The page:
January 01, 2007

Notes from a DVD Geek

by Jeremy Lassen

Happy New Year, movie buffs.  I hope you all spent a happy holiday season watching the creepy horror film known as IT’S A WONDERFUL LIFE.  Okay, maybe I’m the only one who thinks this “holiday classic” is really creepy.  In any event, I hope you got to spend a lot of time with your family watching your favorite films.  I’ve got some interesting recommendations for you this month.

First up is hands-down the best horror movie of the last year or so – THE DESCENT.  Those of you who saw the Variety/Borderlands screening of this contemporary British masterpiece last April know what I’m talking about.  For those of you who missed it in the theaters, it's now out on DVD.  Even if you’re not normally a fan of horror movies, THIS is one you need to see.

Speaking of the Variety/Borderlands film screenings . . . last summer, we had an anime double feature that presented Hayao Miyazaki’s PORCO ROSSO, and Mamoru Oshii’s JIN-ROH:  THE WOLF BRIGADE.  Both films were a hit, but JIN-ROH was particularly intense.  The director has also made several live-action films, and these have been collected together for a single DVD release:  Mamoru Oshii: Cinema Trilogy Collection, which features TALKING HEADS, STRAY DOGS, and RED SPECTACLES.  While the director (who also directed GHOST IN THE SHELL) may not be for everybody, his films are certainly a unique and grueling/compelling vision that I recommend for anybody who’s willing to be put through an emotional meat grinder.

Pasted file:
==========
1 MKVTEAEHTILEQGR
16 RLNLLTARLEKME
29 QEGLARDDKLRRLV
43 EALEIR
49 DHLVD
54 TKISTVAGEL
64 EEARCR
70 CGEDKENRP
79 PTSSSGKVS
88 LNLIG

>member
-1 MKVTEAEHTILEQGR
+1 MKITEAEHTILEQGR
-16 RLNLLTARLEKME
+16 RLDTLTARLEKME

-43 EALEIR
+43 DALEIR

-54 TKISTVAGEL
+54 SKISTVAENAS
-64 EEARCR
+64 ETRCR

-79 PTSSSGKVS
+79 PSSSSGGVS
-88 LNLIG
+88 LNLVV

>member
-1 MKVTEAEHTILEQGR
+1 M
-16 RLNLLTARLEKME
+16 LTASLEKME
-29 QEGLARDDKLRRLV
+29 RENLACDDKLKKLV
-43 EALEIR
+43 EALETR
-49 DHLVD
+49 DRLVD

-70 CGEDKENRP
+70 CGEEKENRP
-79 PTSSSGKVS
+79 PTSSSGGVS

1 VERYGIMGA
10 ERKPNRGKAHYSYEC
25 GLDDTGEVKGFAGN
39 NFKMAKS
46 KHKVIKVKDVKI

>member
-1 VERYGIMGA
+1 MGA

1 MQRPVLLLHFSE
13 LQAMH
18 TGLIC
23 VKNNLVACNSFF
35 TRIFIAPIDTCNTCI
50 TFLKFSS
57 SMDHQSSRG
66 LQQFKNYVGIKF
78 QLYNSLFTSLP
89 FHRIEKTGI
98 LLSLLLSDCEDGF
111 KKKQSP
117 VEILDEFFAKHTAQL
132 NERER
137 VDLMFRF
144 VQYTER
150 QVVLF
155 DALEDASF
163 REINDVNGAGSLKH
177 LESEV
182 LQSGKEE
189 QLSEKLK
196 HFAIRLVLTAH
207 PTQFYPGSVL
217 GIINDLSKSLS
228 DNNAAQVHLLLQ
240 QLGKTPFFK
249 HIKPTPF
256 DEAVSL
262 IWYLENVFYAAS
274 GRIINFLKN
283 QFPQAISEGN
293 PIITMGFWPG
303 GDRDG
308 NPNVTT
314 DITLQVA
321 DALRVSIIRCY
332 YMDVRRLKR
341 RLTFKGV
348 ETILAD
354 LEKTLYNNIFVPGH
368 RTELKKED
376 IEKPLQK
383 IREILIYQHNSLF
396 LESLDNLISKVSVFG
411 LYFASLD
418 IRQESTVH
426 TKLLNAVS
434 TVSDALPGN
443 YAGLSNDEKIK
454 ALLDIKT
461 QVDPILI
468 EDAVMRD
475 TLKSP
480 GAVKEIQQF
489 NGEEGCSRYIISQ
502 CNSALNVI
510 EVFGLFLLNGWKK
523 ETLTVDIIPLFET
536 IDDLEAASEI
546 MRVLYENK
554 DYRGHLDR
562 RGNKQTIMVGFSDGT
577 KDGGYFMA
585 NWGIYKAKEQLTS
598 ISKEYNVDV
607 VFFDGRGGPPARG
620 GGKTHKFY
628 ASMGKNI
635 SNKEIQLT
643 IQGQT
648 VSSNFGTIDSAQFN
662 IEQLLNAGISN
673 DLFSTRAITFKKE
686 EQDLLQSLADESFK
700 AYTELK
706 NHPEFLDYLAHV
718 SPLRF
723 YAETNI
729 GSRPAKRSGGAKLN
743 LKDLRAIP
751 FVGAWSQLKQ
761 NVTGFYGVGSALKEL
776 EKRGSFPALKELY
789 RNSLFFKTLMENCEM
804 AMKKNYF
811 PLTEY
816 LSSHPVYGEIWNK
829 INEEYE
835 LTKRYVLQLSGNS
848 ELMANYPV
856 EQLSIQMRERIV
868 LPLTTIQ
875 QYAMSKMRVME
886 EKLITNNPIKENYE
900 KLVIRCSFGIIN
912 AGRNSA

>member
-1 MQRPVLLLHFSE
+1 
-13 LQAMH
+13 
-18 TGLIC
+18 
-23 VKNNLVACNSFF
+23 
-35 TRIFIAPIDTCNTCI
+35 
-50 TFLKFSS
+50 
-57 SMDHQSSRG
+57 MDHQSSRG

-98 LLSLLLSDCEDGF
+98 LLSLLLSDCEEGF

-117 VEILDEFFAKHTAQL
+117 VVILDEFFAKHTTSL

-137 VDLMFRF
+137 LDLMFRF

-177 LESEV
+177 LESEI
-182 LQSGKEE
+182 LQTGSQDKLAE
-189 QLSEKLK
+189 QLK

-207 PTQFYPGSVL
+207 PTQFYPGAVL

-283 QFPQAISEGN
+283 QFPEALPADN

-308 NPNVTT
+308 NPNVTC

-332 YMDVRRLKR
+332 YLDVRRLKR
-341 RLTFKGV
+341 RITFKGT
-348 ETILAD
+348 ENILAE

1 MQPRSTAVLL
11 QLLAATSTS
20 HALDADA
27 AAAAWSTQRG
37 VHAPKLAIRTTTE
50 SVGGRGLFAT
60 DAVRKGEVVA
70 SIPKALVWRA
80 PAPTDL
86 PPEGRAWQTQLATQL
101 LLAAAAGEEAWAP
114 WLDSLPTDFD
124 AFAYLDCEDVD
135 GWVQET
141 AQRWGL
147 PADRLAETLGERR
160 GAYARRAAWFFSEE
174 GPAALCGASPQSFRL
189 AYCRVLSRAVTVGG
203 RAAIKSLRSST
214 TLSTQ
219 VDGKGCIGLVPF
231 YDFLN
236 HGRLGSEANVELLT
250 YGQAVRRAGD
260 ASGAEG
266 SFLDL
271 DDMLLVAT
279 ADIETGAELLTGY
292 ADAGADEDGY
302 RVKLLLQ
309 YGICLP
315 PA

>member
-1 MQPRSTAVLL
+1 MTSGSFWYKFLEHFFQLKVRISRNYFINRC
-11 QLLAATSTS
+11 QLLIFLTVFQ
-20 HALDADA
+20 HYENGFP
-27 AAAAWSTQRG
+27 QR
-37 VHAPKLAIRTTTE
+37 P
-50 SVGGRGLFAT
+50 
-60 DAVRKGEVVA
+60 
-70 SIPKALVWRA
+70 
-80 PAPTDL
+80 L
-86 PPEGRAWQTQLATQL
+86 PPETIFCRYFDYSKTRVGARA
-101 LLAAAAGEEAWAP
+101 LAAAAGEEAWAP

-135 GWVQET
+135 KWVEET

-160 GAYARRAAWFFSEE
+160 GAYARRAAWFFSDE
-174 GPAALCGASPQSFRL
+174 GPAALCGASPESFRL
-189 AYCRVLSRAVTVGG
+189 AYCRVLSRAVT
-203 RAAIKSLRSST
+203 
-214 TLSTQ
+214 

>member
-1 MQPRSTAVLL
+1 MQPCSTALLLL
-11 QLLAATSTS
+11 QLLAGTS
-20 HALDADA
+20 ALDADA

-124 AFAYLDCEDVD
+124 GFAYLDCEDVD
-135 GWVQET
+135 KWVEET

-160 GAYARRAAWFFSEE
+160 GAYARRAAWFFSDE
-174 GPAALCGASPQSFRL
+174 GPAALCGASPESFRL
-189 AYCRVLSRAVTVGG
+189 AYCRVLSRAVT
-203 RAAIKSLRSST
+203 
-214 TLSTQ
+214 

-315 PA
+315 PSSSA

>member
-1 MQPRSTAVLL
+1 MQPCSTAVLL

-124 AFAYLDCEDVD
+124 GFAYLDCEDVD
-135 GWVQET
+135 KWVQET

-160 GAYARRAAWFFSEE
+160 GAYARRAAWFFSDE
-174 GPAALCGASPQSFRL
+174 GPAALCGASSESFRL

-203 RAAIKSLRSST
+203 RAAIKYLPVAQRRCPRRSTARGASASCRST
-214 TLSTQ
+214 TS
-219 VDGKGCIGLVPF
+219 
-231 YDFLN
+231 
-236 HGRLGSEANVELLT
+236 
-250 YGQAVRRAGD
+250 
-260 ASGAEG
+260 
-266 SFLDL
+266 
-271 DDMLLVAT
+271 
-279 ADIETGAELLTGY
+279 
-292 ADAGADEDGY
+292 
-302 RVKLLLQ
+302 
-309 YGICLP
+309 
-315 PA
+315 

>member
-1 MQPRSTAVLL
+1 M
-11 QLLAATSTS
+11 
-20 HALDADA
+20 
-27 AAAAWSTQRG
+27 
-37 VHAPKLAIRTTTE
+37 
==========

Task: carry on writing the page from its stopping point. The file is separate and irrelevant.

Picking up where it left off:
Another oddball release that may not be for everyone, but for a completely different reason, is Richard Linklater's A SCANNER DARKLY, which is a rotoscoped (live action film, with animation on top) version of the classic P. K. Dick novel.  I found a lot to like about this one, but fans of Dick’s work might have some nits to pick, and non-fans might be alienated by the literal and sometimes uncinematic adaptation of this novel.  If you don’t mind a movie where people sit around and talk to each other for long periods of time . . . and you don’t mind a movie where most of the characters are whacked-out unlikeable drug addicts, give this one a try.